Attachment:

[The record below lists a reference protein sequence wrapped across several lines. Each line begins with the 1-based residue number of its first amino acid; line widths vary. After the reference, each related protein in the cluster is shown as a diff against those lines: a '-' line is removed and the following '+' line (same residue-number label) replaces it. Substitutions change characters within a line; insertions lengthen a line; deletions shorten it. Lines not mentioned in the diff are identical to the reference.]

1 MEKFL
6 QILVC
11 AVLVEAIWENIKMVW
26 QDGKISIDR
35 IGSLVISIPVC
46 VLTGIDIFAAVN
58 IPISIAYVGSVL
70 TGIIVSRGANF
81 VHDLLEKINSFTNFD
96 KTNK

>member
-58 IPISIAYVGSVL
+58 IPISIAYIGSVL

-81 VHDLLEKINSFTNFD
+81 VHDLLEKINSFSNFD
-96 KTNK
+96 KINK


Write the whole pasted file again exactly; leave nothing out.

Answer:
[The record below lists a reference protein sequence wrapped across several lines. Each line begins with the 1-based residue number of its first amino acid; line widths vary. After the reference, each related protein in the cluster is shown as a diff against those lines: a '-' line is removed and the following '+' line (same residue-number label) replaces it. Substitutions change characters within a line; insertions lengthen a line; deletions shorten it. Lines not mentioned in the diff are identical to the reference.]

1 MEKFL
6 QILVC
11 AVLVEAIWENIKMVW
26 QDGKISIDR
35 IGSLVISIPVC
46 VLTGIDIFAAVN
58 IPISIAYVGSVL
70 TGIIVSRGANF
81 VHDLLEKINSFTNFD
96 KTNK

>member
-58 IPISIAYVGSVL
+58 IPISIAYIGSVL

-81 VHDLLEKINSFTNFD
+81 VHDLLEKINSFSNFD
-96 KTNK
+96 KINK